Note that the demo also includes a Dojo tree using the (new in Dojo 1.5) Claro theme.

Thanks to the people over at ClearIT Consulting for hosting my demo page!

For all those interested: here’s the demo database.

XPages: server vs. client-side redirects

If you want to redirect a user to another XPage you can use the redirectToPage function:

context.redirectToPage( "someXPage.xsp" );
context.redirectToPage( "someXPage" );

You can also add parameters to this call if you need to:

context.redirectToPage( "someXPage.xsp?action=openDocument" );
context.redirectToPage( "someXPage?action=openDocument" );

If you want to redirect the user to another site, you can use the redirect method:


All of the methods above send a “redirect” page to the browser with a 302 status code (“moved temporarily”) that includes the new location in the header. Next, the browser will perform a HTTP GET to the new location. The location in the address bar of the browser is updated and the browser displays the new page.

A disadvantage of using a client-side redirect is that it causes an extra HTTP request to be performed by the browser. There is also another method called a “forward”. Using a forward, the request forwarding is done internally by the server. The results of the internal forward (the contents of the new page) are send back directly to the browser. The browser doesn’t know of the internal forward and won’t update the URL in the address bar.

The perform a server side forward you need to add a second parameter to the redirectTo method:

context.redirectToPage( "someXPage.xsp", false);

Forget about the time when comparing dates in SSJS

I needed to compare two dates in SSJS and determine if a date was on or before tomorrow. Sounds pretty easy but it took me a while to figure this out. The hard part was that I needed to remove the time part, I only wanted to compare the dates.

As always (or most of the times) the solution turned out to be pretty simple and involved using the @Date() function. So if you ever need to do the same, just use the following (note that all dates are java.util.Date instances, not NotesDateTime objects).

//set an input date
//for this example the date is set to June 1st, 2011
//remember: in Java(script), a month is represented by an integer from 0 to 11;
//0 is January, 1 is February, and so forth; thus 11 is December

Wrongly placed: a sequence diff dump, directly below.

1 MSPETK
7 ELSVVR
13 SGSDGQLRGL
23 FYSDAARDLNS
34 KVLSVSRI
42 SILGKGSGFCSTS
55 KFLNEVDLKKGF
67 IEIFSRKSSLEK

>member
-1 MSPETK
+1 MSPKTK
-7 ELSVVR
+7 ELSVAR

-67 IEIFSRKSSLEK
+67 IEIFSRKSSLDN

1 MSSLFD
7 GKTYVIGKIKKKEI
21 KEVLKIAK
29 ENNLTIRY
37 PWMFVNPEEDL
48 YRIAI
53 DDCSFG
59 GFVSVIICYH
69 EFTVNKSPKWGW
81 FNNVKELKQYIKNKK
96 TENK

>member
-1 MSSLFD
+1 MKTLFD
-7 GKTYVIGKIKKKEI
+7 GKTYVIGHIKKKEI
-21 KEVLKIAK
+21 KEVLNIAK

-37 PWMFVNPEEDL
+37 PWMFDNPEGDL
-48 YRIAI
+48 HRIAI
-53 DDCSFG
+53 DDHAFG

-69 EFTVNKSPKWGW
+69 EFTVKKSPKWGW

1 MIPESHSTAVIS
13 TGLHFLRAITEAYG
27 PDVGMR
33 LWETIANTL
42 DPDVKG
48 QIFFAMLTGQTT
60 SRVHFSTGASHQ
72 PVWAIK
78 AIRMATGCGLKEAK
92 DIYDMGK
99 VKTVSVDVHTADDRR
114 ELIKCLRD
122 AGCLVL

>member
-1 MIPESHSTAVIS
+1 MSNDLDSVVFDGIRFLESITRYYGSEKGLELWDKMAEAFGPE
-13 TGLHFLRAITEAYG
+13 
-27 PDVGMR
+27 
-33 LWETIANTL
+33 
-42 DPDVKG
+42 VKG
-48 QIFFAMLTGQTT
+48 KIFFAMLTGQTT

var inputDate = new Date();
inputDate.setFullYear(2011, 5, 1);

//set target date
//you can also use @Date( @Adjust(@Now(), 0,0,1,0,0,0) )
var targetDate = @Date( @Tomorrow() );

//check if the specified date is before or on the target date
var result = (@Date(inputDate).before( targetDate ) || 

Error while using sessionAsSigner calls

Yesterday, apparently for no reason, I started getting all errors in my XPage application. Investigating it more I found out that the root cause was a problem with the sessionAsSigner function. The error I was getting was:

‘sessionAsSigner’ not found

So I started thinking what changed in the last week and might have caused this error. I made no configuration changes and performed no updates. The only thing I changed was that I started using the server with another user ID. I looked into the security and authentication settings and found absolutely no differences between the user ID’s.

After some more investigating I stumbled across a tweet from a user called HinkyMinky:

I resigned the database with my new user ID and all problems were solved!

Putting your Xpage to sleep

I’m currently working on rewriting my multiple-file uploader using Xpages/ custom controls. I encountered a problem when embedding the control on an Xpage based form. When the “save” button on the form is called, the uploads are started but I needed the Xpage to wait until all files had been uploaded.

My first try was to implement a sleep function in Javascript, but the only way this seemed to work was using a while loop. The big problem with that is that it eats up all CPU cycles and “locks” your browser. Not a good solution.

One of the articles I read mentioned the Java sleep method. This gave me the idea of implementing the wait-until function on the Xpage itself.

In the querySaveDocument event of the datasource on the Xpage I make a (conditional) call to the Java sleep method:

while (!condition) {

 //re-check condition here


This causes the Xpage to wait for (in this case) 1 second (1000 milliseconds) until it continues to save the document.

To make sure that the script doesn’t go in an infinite loop I have included a timeout period:

var startTime = new Date().getTime();
var elapsedTime = 0;
var timeOutSeconds = 60;

while (!condition &amp;&amp; elapsedTime &lt; timeOutSeconds) {

 //re-check condition here

 elapsedTime = (new Date().getTime() - startTime) / 1024;


Human Readable Dates in XPages